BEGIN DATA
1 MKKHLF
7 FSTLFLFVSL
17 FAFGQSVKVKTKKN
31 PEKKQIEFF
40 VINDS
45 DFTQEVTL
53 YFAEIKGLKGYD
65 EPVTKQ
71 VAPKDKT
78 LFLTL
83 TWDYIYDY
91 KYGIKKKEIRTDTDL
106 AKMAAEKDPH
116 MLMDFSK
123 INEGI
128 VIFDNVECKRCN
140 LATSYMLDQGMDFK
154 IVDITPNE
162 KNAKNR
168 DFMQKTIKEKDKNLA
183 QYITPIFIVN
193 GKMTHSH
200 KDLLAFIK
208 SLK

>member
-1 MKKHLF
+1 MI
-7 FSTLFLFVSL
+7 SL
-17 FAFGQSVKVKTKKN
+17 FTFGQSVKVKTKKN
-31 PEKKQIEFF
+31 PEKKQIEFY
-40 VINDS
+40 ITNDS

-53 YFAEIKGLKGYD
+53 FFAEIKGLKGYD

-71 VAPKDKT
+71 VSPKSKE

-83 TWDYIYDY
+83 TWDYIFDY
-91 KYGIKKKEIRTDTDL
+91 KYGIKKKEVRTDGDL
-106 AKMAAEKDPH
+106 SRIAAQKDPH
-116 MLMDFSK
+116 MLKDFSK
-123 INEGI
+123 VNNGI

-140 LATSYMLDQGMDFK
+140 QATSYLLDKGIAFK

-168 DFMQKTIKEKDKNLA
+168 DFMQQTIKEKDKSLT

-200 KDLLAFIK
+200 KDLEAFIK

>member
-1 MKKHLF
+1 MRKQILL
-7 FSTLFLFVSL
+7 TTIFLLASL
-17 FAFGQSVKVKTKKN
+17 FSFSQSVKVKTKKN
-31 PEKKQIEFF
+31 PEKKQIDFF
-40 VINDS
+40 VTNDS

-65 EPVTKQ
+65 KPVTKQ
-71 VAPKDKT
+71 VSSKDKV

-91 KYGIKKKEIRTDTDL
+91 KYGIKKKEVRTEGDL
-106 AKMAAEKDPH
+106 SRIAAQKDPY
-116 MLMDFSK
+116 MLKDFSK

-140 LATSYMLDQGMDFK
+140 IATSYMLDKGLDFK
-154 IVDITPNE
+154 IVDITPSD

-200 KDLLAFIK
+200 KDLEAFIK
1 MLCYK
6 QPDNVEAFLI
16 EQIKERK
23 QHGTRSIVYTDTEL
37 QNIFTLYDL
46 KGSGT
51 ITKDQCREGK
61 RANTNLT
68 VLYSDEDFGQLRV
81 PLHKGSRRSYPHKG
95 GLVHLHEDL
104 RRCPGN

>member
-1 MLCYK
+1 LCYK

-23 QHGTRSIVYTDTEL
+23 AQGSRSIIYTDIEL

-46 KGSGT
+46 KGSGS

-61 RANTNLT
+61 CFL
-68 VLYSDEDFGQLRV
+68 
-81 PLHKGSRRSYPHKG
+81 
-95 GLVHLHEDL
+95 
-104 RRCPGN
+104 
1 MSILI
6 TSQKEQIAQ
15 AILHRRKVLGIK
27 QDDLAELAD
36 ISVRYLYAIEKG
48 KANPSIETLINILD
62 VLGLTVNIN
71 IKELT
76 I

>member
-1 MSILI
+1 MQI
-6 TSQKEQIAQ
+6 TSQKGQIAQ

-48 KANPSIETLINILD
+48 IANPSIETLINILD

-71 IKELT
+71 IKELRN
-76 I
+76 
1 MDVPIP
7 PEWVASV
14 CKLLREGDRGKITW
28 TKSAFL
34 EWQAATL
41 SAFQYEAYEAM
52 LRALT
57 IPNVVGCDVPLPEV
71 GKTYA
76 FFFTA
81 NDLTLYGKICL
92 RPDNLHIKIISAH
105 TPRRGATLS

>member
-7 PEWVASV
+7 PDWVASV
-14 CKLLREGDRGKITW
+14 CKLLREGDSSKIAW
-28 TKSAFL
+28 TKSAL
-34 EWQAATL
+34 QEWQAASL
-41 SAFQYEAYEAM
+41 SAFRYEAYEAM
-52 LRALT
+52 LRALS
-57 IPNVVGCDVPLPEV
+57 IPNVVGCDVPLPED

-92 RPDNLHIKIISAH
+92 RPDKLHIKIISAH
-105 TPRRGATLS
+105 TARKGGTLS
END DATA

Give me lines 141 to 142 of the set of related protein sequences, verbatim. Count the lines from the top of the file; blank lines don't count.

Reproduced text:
76 FFFTA
81 NDLTLYGKICL